Charles Vehlow, newly appointed president of MD Helicopters, hopes to become the strong link in a broken supply chain that has plagued the Mesa, Ariz.-based manufacturer.
“A year ago, we had a couple of hundred aircraft grounded due to lack of parts,” Vehlow told AIN. “We’ve decreased that number by more than 90 percent. In some cases as we looked through our supply chain, we found there were suppliers that were no longer providing the part, or were providing parts not of the quality to ensure they could be used dependably. In some cases suppliers were going out of business. We’ve refreshed the supply chain and brought in new suppliers. We’ve worked with them by finding new materials.”
A key source of those materials, Vehlow said, will be the 60-plus companies owned by Patriarch Partners, the private investment firm that holds a controlling interest in MD Helicopters. Vehlow said he met Lynn Tilton, CEO of Patriarch Partners and MD Helicopters, about a year ago and worked with the company as a consultant until Tilton invited him to come aboard full-time in November.
According to Vehlow, MD Helicopters was able to establish a fuselage assembly facility in Monterey, Mexico, because of the business relationships Tilton has with various companies in that country. Vehlow said that facility was expected to deliver the first MD 500-series fuselage by the end of last year and will produce about 30 airframes–for the 500 series and the 600N–by the end of this year.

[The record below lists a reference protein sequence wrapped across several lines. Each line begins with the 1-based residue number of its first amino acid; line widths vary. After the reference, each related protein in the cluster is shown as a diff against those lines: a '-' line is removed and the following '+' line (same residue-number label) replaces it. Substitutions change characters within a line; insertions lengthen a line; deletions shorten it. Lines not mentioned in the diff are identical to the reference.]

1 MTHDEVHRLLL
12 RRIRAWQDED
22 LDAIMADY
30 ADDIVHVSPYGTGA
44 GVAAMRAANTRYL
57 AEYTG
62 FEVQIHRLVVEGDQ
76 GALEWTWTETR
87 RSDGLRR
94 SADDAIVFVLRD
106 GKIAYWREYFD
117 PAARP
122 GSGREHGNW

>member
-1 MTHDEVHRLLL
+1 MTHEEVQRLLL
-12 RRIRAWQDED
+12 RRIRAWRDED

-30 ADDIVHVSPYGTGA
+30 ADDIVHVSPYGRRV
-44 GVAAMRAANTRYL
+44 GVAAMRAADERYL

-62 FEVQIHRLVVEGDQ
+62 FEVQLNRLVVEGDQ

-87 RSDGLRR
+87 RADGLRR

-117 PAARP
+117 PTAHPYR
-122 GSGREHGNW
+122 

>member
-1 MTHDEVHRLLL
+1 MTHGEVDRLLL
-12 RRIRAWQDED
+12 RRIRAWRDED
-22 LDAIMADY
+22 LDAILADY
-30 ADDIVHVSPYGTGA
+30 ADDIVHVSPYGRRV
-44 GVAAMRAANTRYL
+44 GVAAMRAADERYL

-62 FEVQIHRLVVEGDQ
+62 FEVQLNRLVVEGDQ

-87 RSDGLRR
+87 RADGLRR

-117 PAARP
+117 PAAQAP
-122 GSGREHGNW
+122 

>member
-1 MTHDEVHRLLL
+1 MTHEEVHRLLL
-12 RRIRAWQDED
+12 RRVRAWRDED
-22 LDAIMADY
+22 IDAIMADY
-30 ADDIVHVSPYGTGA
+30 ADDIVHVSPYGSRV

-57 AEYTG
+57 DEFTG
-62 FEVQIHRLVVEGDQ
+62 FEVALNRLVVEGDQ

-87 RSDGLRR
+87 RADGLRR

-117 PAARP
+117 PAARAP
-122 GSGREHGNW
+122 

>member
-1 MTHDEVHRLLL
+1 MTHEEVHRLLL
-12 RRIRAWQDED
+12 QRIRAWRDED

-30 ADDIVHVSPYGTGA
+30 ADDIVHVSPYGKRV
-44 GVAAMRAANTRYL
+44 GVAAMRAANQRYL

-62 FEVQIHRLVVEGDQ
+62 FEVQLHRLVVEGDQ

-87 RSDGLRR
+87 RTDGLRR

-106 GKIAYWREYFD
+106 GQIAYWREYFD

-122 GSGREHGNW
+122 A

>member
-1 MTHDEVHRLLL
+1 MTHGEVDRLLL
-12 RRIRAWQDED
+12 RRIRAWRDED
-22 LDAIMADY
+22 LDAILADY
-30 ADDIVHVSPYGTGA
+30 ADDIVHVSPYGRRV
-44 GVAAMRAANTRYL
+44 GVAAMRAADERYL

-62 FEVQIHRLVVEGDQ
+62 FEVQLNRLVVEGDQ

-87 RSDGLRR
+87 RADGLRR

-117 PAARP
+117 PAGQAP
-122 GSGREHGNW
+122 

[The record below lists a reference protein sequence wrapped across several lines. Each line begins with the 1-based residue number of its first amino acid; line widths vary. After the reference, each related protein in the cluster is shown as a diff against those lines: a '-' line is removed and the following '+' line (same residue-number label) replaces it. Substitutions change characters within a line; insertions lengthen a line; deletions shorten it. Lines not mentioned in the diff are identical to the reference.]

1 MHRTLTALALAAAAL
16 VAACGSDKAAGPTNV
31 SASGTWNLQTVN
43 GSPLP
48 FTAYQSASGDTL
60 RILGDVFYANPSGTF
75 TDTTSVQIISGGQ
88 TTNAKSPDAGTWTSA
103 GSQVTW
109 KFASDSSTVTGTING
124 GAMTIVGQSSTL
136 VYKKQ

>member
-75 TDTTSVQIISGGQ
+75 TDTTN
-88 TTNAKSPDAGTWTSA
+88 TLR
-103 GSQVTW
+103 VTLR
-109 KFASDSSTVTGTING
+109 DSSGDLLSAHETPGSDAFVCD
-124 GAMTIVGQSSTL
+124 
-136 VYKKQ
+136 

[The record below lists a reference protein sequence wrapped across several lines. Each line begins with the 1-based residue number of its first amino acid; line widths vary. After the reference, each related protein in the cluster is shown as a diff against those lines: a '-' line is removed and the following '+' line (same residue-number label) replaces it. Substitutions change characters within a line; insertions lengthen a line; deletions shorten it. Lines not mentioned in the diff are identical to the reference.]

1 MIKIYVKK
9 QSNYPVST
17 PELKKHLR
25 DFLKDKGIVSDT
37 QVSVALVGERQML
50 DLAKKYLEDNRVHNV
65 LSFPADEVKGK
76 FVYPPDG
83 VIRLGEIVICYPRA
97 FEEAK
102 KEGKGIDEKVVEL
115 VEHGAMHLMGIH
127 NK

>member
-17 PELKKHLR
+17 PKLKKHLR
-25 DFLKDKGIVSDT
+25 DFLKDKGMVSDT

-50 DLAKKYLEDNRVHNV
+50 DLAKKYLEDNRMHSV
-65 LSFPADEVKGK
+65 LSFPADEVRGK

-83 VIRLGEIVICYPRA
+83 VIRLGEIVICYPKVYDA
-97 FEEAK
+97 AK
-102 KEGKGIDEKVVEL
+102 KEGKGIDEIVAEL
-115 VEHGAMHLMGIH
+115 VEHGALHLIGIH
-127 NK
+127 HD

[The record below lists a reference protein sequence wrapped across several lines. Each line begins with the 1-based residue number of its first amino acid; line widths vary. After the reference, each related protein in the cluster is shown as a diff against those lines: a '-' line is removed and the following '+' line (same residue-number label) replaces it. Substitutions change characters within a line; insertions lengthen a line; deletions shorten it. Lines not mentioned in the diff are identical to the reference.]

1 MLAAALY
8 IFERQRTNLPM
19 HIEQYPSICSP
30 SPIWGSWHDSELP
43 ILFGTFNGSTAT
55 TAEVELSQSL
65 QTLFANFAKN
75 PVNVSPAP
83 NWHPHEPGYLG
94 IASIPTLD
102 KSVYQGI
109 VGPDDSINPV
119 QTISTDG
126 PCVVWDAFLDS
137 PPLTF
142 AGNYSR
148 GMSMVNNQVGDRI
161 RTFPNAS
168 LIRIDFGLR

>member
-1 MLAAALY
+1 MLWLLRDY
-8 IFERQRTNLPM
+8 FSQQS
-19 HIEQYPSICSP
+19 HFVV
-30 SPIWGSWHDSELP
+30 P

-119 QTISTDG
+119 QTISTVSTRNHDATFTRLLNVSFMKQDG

Last February Patriarch Partners purchased a controlling interest in Heritage Aviation, a helicopter completions company based in Grand Prairie, Texas. “This transaction galvanizes the intent of our purchase of MD Helicopters,” Tilton said in a press release announcing the acquisition. “We are creating an aerospace platform that not only produces aircraft, but one that also controls its own destiny by bringing much of its supply chain under its own umbrella–an umbrella that now includes state-of-the-art completion and refurbishment services.”
Vehlow graduated from West Point in 1968 and flew Cobras and OH-6s in Vietnam. He continued working in the Army and at the Pentagon until the early 1980s, when he moved to Mesa and joined McDonnell Douglas. He rose within the company to serve eventually as vice president of the AH-64D Apache Longbow program. Vehlow left Boeing (which had absorbed McDD) in 2001 to work with several start-up companies, most recently Metal Storm, a ballistics technology company in Arlington, Va.
Though the majority of Vehlow’s professional experience is in the military sector, he said he is excited about serving a more varied customer base. “Our biggest challenge continues to be at the tactical level, in ensuring that suppliers believe that we’re real and are capable of satisfying commitments that we’ve made in terms of customer deliveries and support,” he said, noting that MD’s trademark Notar system requires high-cost components with long lead times.
“The MD product has an almost cult-like following,” Vehlow asserted. “People who are involved with the aircraft pick up an indirect commitment and a love for the aircraft. As we’re resuming our journey and responding more to customers and meeting our customer commitments better, those folks are pleased to see that and in some cases are increasing orders.”
While Vehlow did not provide specific numbers of confirmed orders, he said that last year the company doubled its 2005 production numbers and expects to sell four times as many aircraft this year as it did last year.